South Carolina Sues OxyContin Maker over Opioid Crisis
The state of South Carolina is suing Purdue Pharma over its alleged contributions to the opioid epidemic.
South Carolina Attorney General Alan Wilson announced the lawsuit at a press conference on Tuesday. It accuses the Connecticut-based company of deceptive marketing practices and downplaying the addictive qualities of OxyContin.
In particular, the suit addresses Purdue Pharma’s failure to comply with the state’s Unfair Trade Practices Act. In 2007, Purdue Pharma signed an agreement with South Carolina and other states, which required the company to correct its marketing practices.
However, according to Wilson, Purdue Pharma continued to encourage doctors to prescribe OxyContin for unapproved uses. Representatives also assured doctors that the users would become only “pseudoaddicted.” Supposedly, they could reverse their symptoms by taking even more drugs.
In reality, OxyContin is a Schedule II controlled substance, which means it is highly addictive.
“Opioid addiction is a public health menace to South Carolina,” Wilson said at the press conference. “We cannot let history record that we stood by while this epidemic rages.” Recovering addicts and family members of overdose victims stood around him.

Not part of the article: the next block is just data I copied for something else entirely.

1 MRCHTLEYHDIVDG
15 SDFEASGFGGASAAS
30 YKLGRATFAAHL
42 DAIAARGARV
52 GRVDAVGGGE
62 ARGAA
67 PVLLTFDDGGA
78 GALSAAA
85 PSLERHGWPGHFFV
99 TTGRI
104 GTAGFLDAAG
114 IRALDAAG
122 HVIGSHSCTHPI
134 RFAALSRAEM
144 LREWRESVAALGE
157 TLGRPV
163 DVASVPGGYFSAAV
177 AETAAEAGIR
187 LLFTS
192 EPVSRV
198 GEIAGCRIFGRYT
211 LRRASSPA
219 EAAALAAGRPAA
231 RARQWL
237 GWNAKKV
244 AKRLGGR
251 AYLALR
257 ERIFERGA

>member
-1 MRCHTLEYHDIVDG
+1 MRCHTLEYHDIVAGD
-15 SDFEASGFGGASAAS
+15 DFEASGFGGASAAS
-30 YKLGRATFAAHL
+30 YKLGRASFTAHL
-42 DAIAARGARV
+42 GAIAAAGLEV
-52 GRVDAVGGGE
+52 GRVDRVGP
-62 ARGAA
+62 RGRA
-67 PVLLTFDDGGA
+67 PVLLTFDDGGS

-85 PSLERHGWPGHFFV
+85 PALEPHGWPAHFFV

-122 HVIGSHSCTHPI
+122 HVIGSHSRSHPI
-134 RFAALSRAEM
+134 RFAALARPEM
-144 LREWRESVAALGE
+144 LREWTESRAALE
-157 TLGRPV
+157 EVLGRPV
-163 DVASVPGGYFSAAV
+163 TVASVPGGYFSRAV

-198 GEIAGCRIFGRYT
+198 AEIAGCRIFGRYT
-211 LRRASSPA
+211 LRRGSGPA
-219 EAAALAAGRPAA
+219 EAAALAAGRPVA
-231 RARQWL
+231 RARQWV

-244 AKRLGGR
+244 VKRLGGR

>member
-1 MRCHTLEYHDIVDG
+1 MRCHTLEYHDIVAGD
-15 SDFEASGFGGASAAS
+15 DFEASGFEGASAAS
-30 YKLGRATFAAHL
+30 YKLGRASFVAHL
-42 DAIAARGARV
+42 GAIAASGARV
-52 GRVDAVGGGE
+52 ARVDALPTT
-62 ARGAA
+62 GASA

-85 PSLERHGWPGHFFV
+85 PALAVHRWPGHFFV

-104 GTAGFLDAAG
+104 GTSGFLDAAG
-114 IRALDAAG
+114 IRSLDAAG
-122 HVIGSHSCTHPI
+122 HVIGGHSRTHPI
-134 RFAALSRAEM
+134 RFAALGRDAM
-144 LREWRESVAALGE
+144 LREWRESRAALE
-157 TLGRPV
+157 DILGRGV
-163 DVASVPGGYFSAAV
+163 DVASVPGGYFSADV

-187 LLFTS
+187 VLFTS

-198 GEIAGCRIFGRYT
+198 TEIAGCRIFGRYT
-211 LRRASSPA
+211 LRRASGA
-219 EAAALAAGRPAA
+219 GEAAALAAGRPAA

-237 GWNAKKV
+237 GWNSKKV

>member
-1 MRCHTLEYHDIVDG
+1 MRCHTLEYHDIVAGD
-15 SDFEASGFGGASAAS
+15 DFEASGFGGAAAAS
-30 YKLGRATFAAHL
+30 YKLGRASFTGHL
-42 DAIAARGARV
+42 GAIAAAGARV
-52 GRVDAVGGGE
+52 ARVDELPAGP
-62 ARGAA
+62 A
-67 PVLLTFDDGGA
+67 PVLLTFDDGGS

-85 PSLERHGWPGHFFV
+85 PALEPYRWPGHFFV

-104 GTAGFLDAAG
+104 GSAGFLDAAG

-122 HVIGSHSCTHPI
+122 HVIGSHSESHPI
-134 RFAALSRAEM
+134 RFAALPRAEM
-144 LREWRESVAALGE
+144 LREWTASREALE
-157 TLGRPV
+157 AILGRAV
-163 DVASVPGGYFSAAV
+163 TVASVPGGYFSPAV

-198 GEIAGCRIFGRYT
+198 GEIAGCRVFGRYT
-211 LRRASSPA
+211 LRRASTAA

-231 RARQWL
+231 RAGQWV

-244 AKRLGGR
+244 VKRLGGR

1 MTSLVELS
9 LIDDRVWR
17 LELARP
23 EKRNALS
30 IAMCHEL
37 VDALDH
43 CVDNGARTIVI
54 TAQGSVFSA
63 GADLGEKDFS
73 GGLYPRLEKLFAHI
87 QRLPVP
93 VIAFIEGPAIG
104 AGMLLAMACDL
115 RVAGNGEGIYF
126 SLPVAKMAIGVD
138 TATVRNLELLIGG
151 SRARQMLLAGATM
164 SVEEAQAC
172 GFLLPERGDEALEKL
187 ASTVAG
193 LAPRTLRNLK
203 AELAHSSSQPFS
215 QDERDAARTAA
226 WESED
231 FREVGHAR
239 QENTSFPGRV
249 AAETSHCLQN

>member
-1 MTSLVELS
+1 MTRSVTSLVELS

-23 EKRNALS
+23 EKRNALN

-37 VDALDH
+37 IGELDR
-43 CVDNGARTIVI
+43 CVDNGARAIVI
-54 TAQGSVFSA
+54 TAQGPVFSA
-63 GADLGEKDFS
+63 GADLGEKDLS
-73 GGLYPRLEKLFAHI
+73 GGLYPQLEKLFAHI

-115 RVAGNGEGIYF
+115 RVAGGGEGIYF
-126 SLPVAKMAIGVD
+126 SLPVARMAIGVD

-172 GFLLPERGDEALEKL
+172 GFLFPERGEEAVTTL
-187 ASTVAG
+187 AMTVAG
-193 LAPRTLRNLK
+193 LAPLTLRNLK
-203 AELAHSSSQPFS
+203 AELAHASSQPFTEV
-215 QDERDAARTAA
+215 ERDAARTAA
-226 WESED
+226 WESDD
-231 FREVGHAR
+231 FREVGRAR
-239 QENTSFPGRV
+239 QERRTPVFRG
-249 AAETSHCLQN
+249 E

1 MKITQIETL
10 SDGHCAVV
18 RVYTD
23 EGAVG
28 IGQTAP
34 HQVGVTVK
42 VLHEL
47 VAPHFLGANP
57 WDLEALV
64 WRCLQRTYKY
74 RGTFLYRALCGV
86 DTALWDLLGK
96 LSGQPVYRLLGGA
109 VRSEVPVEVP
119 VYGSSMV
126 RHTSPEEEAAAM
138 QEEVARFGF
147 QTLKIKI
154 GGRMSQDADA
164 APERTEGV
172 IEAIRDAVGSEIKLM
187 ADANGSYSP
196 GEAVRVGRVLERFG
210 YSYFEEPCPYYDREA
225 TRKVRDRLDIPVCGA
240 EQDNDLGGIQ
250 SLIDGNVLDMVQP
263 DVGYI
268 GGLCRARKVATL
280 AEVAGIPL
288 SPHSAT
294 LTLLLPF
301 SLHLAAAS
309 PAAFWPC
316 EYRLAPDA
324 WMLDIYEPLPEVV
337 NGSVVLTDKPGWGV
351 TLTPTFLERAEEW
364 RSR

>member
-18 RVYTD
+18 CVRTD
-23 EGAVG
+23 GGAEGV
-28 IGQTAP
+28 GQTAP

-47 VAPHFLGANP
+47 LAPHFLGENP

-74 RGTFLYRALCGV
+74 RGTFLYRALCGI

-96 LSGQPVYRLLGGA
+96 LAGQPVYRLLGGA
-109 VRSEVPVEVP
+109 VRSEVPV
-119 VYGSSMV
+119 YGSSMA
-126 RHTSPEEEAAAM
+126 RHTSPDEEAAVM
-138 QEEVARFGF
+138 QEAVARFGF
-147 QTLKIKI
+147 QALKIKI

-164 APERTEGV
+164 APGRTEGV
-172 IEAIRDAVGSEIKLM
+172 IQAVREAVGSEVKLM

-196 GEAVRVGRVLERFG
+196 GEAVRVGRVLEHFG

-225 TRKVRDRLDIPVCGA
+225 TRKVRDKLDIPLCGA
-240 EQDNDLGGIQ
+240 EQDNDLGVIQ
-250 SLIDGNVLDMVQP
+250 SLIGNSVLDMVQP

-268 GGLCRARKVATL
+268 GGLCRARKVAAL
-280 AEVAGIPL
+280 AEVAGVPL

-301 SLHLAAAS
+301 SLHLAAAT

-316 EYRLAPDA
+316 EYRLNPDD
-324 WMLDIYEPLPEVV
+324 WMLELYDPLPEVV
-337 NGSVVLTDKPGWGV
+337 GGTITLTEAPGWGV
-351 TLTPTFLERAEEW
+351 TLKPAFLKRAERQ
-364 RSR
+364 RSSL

“While we vigorously deny the allegations,” a Purdue Pharma spokesperson said in a statement, “we share South Carolina officials’ concerns about the opioid crisis and we are committed to working collaboratively to find solutions.”
Comparatively, the U.S. as a whole had over 33,000 people die from opioid use in 2015. Experts predict that number will rise.
This is not the first legal action against Purdue Pharma. In January, the city of Everett, Washington. sued the company for negligence and inaction over the city’s OxyContin crisis. Six months later, the state of Ohio sued Purdue Pharma and four other companies over their marketing of OxyContin and other drugs.
Most recently, New Hampshire filed its own lawsuit on August 1. Like South Carolina, the state accuses Purdue Pharma of overstating the benefits of opioids and recommending it for unapproved uses.
In a similar action, the Cherokee Nation sued six pharmaceutical companies in April, accusing them of unjustly profiting from over-prescription of opioids.
Last week, President Trump declared the opioid epidemic a national emergency. Since then, he has not specified any plans or resources to combat the crisis.